According to an April 2004 letter from the AMA regarding CPT code 22505, in response to Dr. Daniel West's (an advisory member of the National Academy of MUA Physicians) request for clarification of this procedure, the following is required of the CPT Advisory Committees and the CPT Editorial Panel for CPT publication as a category 1 procedure (which is what 22505 is listed as):

"That the service/procedure has received approval from the Food and Drug Administration (FDA) for the specific use of the device or drug;

"That the suggested procedure/service is a distinct service performed by many physicians/practitioners across the United States;

"That the clinical efficacy of the service/procedure is well established and documented in the United States per review literature;

"That the suggested service/procedure is neither a fragmentation of an existing procedure/service nor currently reportable by one or more existing codes; and

"That the suggested service/procedure is not requested as a means to report extraordinary circumstances related to the performance of a procedure/service already having a specific CPT code.

"Therefore, based upon the above information and in response to your specific question, Category 1 codes do not represent experimental or emerging technology."3

Apparently, the MUA procedure passed all of the required reviews, because it has a CPT code. That code, 22505, is listed in an area of the CPT codebook that describes procedures involving the spine and the use of an anesthesia with the spine. The book does not indicate that the procedure is used with any specific kind or type of anesthesia, but describes "manipulation of the spine requiring anesthesia, any area." It also is described as manipulation of the spine. It does not relate to mobilizing the spine after fracture or dislocation; it specifically relates to "manipulation." The codes that are used above this code in the CPT code-book specifically describe fracture of the spine methods, which may or may not involve manipulation while "setting or relocating" fractured spinal segments.

CPT code 22505 was placed in this codebook when the procedure was more prominent in the osteopathic and orthopedic arenas. It was used to describe more advanced mobilizing, manipulating, and adjusting of the spine and surrounding holding elements while the patient is under the influence of anesthesia. Today, the more skilled practitioners in the chiropractic and osteopathic professions, using this technique more frequently and with the more advanced forms of anesthesia, are better able to accomplish what we want to accomplish by using MAC (monitored anesthesia care). This does not change the fact that this is the proper code for this procedure. CPT code 22505 is used as a category 1 code in this codebook of reimbursable procedures and is therefore not an investigational or experimental procedure.2 This question of experimental/investigational concerns has been brought before the CPT codebook review panel; it related that the code is listed as a category 1 code and as such, has had the proper follow-up in clinical justification and therefore, as stated above, is not considered experimental.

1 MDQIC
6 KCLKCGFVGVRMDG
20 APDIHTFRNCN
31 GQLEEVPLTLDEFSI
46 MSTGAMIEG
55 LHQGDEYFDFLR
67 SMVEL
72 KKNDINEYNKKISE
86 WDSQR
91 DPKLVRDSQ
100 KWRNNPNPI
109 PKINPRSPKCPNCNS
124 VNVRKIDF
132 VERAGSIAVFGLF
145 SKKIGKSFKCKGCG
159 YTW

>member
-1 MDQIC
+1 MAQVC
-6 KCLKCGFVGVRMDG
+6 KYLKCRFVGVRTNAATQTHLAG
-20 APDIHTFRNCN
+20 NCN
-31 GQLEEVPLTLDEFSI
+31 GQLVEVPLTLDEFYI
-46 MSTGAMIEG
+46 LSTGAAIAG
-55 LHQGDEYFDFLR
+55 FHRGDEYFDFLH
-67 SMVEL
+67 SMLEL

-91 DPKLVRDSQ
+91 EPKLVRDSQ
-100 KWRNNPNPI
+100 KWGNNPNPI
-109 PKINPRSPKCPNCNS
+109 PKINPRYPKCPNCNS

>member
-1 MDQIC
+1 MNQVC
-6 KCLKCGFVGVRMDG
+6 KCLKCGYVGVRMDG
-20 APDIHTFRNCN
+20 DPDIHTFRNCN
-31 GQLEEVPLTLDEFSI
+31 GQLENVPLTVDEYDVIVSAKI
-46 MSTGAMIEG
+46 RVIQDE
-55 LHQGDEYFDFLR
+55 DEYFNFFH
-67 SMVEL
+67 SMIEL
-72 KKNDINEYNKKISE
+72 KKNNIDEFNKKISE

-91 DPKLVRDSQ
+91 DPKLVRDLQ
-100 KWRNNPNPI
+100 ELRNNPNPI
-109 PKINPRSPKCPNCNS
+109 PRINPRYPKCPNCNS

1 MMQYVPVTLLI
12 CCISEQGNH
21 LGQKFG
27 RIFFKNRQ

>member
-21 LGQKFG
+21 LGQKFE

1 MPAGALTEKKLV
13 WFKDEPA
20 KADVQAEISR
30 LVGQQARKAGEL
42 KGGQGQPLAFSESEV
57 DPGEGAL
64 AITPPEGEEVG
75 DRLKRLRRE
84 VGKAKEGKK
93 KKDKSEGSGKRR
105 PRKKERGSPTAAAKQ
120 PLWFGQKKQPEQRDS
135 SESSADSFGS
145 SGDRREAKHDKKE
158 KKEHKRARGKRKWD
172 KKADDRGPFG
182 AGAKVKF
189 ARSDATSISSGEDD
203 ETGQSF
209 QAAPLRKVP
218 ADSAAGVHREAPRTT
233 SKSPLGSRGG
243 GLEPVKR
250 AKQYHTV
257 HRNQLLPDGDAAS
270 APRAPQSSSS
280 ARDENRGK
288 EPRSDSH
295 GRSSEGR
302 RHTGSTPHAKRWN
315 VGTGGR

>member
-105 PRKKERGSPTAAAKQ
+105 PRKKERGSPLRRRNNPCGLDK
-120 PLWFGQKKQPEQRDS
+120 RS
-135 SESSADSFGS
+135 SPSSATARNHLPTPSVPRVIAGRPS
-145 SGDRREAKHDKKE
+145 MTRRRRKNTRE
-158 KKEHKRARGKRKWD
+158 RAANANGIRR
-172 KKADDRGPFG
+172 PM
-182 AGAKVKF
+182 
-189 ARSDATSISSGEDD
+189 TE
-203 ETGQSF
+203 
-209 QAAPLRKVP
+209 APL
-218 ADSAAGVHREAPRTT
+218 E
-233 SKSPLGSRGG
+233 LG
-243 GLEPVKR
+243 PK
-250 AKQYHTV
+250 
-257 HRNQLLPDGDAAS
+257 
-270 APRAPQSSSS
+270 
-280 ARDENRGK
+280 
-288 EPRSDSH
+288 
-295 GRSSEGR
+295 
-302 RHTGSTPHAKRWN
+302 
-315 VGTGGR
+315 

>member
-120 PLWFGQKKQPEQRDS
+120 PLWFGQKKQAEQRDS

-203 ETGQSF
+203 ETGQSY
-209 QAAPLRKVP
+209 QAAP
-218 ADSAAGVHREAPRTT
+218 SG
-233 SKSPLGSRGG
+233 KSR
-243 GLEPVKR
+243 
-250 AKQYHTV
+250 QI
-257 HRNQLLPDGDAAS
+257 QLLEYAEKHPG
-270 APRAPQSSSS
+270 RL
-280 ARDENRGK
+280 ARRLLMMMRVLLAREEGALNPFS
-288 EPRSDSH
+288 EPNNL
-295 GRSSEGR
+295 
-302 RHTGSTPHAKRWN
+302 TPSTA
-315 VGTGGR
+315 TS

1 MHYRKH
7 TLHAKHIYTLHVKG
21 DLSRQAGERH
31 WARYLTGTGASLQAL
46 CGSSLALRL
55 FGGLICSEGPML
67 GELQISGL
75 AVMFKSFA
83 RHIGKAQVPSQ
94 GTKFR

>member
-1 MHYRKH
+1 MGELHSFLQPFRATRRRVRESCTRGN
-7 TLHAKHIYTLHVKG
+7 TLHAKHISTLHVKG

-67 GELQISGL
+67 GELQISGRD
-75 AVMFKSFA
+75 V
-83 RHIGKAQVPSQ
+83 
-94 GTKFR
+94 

2. Is MUA a logical medical alternative in the normal progression of health care delivery for neuromusculoskeletal pain and/or injury? Despite what some would think, both in the chiropractic arena and the medical arena, MUA has taken its rightful place in the natural regime of pain management. In most of the cases that have been completed, the patients have chronic, recurrent neuromusculoskeletal problems that have been under care in various forms for an average of two to three months. Most cases have already undergone injection therapy. Most have exhausted manual therapy regimes with minimal results, at best. Many have been surgical failures, even with a minimally invasive procedure. And most have had comprehensive diagnostic workups that have been indecisive in terms of the etiology of the patient's complaint. MUA patients experience true "last resort" propensities because other therapies have just not worked. Remember, MUA cases are selected based on specific parameters, one of which is response to manual therapy, even if only minimal.